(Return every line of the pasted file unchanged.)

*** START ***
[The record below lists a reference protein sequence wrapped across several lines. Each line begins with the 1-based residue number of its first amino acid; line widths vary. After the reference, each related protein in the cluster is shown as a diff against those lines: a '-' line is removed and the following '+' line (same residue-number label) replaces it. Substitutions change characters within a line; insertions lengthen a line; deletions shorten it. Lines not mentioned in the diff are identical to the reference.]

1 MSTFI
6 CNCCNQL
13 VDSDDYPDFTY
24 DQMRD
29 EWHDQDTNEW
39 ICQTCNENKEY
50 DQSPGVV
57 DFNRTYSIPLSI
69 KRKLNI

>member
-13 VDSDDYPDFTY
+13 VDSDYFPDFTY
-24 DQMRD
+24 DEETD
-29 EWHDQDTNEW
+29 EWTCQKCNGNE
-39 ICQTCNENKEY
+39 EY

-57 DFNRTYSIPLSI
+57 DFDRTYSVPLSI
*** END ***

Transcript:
[The record below lists a reference protein sequence wrapped across several lines. Each line begins with the 1-based residue number of its first amino acid; line widths vary. After the reference, each related protein in the cluster is shown as a diff against those lines: a '-' line is removed and the following '+' line (same residue-number label) replaces it. Substitutions change characters within a line; insertions lengthen a line; deletions shorten it. Lines not mentioned in the diff are identical to the reference.]

1 MSTFI
6 CNCCNQL
13 VDSDDYPDFTY
24 DQMRD
29 EWHDQDTNEW
39 ICQTCNENKEY
50 DQSPGVV
57 DFNRTYSIPLSI
69 KRKLNI

>member
-13 VDSDDYPDFTY
+13 VDSDYFPDFTY
-24 DQMRD
+24 DEETD
-29 EWHDQDTNEW
+29 EWTCQKCNGNE
-39 ICQTCNENKEY
+39 EY

-57 DFNRTYSIPLSI
+57 DFDRTYSVPLSI